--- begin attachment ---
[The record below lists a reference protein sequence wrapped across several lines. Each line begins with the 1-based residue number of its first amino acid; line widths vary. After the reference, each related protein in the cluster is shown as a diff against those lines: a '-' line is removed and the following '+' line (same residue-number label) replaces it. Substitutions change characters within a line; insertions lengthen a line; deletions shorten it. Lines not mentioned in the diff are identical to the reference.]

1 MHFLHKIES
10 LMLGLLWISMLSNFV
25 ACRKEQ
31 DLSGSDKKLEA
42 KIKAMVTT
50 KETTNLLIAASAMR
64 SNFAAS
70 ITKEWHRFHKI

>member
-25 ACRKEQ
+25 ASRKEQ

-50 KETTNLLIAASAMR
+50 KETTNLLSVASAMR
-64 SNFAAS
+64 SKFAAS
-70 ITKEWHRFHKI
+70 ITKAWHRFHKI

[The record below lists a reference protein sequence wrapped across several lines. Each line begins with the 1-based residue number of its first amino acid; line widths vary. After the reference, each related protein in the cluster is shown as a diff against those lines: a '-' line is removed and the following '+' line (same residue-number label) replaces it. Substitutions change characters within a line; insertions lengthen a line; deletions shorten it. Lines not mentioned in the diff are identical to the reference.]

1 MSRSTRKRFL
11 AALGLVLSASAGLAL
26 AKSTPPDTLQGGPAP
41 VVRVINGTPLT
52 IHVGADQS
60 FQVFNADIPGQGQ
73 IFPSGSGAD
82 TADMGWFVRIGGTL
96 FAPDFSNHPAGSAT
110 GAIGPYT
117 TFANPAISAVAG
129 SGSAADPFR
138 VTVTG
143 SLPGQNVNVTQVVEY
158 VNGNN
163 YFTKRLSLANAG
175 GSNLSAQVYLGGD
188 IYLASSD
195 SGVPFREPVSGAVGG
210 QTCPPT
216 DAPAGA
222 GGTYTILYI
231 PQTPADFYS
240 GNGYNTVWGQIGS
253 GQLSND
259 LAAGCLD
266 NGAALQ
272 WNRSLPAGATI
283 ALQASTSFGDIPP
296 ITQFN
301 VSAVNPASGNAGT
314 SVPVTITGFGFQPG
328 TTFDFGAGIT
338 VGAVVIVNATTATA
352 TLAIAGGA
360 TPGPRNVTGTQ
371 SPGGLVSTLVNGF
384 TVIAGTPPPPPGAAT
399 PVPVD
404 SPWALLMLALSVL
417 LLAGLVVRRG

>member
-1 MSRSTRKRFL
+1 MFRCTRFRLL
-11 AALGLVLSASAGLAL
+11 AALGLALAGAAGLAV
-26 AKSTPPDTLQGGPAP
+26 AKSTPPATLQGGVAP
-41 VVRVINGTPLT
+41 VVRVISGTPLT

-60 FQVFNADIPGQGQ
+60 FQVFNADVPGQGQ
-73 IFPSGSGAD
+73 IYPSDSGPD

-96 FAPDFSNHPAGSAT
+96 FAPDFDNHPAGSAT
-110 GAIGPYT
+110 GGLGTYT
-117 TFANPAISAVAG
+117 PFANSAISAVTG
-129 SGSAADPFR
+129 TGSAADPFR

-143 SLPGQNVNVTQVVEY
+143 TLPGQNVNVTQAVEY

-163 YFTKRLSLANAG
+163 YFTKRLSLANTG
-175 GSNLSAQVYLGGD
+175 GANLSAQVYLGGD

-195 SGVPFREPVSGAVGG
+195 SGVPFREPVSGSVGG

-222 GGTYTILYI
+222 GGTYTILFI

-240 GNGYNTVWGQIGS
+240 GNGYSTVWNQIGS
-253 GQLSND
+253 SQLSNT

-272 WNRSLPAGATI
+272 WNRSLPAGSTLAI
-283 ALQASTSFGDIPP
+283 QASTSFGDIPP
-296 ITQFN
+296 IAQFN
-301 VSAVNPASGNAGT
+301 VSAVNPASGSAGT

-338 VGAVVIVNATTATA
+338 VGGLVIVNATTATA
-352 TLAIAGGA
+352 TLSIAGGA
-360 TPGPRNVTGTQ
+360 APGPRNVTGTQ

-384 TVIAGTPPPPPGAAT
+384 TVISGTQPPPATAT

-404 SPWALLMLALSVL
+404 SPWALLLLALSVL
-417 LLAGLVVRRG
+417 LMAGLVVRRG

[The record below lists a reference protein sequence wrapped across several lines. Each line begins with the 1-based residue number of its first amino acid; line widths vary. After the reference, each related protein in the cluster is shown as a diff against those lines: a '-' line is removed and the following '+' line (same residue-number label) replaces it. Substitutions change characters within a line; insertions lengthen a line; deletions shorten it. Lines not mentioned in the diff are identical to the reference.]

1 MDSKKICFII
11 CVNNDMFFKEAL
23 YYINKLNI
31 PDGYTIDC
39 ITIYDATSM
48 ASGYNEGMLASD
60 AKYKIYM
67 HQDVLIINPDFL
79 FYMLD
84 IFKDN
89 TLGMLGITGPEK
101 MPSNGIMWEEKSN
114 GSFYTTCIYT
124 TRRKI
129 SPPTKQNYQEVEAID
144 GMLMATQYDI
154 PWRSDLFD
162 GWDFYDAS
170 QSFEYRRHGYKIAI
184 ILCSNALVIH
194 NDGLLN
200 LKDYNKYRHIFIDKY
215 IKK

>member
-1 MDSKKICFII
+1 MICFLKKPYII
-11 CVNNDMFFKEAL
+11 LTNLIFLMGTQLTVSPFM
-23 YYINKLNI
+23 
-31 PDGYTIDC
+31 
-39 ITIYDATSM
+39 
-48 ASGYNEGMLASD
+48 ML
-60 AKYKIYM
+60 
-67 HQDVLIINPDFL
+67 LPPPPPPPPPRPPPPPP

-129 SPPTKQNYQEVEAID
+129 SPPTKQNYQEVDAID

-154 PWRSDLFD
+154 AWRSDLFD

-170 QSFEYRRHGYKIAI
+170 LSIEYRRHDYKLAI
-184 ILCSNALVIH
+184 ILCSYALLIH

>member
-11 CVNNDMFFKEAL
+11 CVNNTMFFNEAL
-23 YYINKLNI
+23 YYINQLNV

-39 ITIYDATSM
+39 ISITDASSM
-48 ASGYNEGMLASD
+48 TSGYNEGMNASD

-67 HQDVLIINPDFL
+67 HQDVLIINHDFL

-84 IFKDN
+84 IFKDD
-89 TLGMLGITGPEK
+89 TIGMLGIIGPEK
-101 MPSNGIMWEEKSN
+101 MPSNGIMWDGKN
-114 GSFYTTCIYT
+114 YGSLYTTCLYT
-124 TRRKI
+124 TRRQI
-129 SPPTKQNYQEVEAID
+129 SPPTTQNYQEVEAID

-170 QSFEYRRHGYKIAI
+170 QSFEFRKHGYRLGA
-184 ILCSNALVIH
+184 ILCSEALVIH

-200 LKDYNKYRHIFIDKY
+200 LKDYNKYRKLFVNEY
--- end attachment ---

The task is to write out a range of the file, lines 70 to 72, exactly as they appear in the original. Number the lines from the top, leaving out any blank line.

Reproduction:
-60 FQVFNADIPGQGQ
+60 FQVFNADVPGQGQ
-73 IFPSGSGAD